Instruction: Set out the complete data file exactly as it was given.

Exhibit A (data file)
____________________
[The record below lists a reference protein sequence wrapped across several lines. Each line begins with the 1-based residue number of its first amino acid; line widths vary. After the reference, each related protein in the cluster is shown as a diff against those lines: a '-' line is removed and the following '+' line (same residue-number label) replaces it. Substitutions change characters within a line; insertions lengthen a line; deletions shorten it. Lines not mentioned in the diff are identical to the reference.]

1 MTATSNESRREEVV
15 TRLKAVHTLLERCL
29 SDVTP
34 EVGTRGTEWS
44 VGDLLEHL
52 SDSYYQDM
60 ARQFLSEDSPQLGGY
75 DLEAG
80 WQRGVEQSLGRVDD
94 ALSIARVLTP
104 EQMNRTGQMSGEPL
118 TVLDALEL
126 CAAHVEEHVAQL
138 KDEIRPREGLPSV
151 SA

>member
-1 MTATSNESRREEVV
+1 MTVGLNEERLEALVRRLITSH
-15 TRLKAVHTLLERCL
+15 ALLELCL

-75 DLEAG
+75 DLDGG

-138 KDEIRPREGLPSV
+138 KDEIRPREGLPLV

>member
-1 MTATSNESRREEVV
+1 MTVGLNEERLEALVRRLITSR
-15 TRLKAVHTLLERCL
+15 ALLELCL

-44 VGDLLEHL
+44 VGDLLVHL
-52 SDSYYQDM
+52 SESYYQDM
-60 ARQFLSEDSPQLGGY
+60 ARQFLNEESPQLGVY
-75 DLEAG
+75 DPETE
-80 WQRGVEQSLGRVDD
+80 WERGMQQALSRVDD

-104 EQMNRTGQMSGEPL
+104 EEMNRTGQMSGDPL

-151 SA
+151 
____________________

[The record below lists a reference protein sequence wrapped across several lines. Each line begins with the 1-based residue number of its first amino acid; line widths vary. After the reference, each related protein in the cluster is shown as a diff against those lines: a '-' line is removed and the following '+' line (same residue-number label) replaces it. Substitutions change characters within a line; insertions lengthen a line; deletions shorten it. Lines not mentioned in the diff are identical to the reference.]

1 MTATSNESRREEVV
15 TRLKAVHTLLERCL
29 SDVTP
34 EVGTRGTEWS
44 VGDLLEHL
52 SDSYYQDM
60 ARQFLSEDSPQLGGY
75 DLEAG
80 WQRGVEQSLGRVDD
94 ALSIARVLTP
104 EQMNRTGQMSGEPL
118 TVLDALEL
126 CAAHVEEHVAQL
138 KDEIRPREGLPSV
151 SA

>member
-1 MTATSNESRREEVV
+1 MTVGLNEERLEALVRRLITSH
-15 TRLKAVHTLLERCL
+15 ALLELCL

-75 DLEAG
+75 DLDGG

-138 KDEIRPREGLPSV
+138 KDEIRPREGLPLV

>member
-1 MTATSNESRREEVV
+1 MTVGLNEERLEALVRRLITSR
-15 TRLKAVHTLLERCL
+15 ALLELCL

-44 VGDLLEHL
+44 VGDLLVHL
-52 SDSYYQDM
+52 SESYYQDM
-60 ARQFLSEDSPQLGGY
+60 ARQFLNEESPQLGVY
-75 DLEAG
+75 DPETE
-80 WQRGVEQSLGRVDD
+80 WERGMQQALSRVDD

-104 EQMNRTGQMSGEPL
+104 EEMNRTGQMSGDPL

-151 SA
+151 